10 February 2004
Note to myself of 24 hours ago: yes, you can finish Wizard's Holiday over lunch, and enjoy it, and pine for the next book in the series. And yes, it'd be a good idea to stick another book in your purse to read in line at the post office, grocery store, etc. Aren't you clever. But making that other book Paul Fussell's The Great War and Modern Memory...not the most fabulous idea you've ever had, self. Cognitive dissonance. My land. To go from Siegfried Sassoon poems to loading the conveyer belt with peppers and cheese and then back again...um, just weird.
Other than that, I spent a lot of time running errands yesterday, but it was generally a happy experience. "You meet just the nicest people in Eagan!" Seriously, very helpful folks around here. Ready to lift heavy burdens, etc.
One of the things I like about Diane Duane's Young Wizards series is that she thought through an explanation for why young kids aren't just leaving the world-saving stuff to the grown-ups, without having a Ring Of Destiny or a Birthright or whatever. There's a logical explanation for it. Which is good. Also, I think Mary Gentle did something to my brain, because it didn't bother me in the slightest that this Duane book did not have an ending. I'm eager for the next book in the series, certainly, but I wasn't annoyed with Duane about it -- and it did have an ending, just not a full one.
Anyway. It's anachronistic, but I keep thinking of that Dylan Thomas poem as I read the Paul Fussell book. I think it's appropriate that the first war to bring history into my book consciousness was WWI. First modern war and all, "After the first death, there is no other." It runs through my head. I had it on the wall in the bathroom in college, so that I could think about the round Zion of the water bead and figure it out some more. I also put katakana and hiragana up. My current bathroom walls are not very good for that sort of thing, which is too bad, because I liked having stuff to learn and ponder in the morning in case I didn't have any in mind already. Not usually a problem, but still.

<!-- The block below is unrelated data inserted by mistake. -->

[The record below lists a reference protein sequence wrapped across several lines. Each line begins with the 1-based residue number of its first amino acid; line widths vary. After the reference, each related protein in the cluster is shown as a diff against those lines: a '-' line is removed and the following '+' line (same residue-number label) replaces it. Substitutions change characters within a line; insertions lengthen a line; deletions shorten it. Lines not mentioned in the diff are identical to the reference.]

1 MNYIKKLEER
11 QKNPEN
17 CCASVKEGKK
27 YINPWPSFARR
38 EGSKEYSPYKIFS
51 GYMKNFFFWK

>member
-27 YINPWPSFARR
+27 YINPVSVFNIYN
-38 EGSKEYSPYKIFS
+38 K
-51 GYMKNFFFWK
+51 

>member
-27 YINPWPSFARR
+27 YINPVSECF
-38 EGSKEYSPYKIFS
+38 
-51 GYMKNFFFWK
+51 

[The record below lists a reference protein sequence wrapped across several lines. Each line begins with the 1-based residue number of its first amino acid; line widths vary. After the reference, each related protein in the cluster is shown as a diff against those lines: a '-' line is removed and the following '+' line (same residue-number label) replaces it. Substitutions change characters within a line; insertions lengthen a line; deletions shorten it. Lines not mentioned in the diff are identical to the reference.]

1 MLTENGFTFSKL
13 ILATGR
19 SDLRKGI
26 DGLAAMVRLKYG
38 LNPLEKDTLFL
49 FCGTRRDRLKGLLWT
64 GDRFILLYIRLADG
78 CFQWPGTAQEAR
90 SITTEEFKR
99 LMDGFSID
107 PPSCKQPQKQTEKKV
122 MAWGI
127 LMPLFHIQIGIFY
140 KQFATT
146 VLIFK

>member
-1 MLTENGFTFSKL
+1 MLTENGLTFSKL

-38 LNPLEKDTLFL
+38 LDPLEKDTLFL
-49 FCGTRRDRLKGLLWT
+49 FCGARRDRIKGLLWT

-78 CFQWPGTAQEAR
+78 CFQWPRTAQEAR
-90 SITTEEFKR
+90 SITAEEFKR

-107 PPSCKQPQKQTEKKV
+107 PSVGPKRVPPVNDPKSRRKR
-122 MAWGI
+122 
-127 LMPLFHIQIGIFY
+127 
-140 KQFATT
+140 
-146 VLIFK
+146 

I'm going to refrain from erranding today: I need to stay home and write. And write, and also possibly write. And do laundry. And write. It's snowing, so that's one reason to save the rest of my extensive errand list for later in the week. Another is that my brain is hell-bent on story. I occasionally have moods where I feel I could open up the file of any unfinished work I have and work on it steadily until some physical need made itself known as a reason to stop. In fact, I've just written a thousand words of "Carter Hall Recovers the Puck," and I'm feeling impatient to get back to it.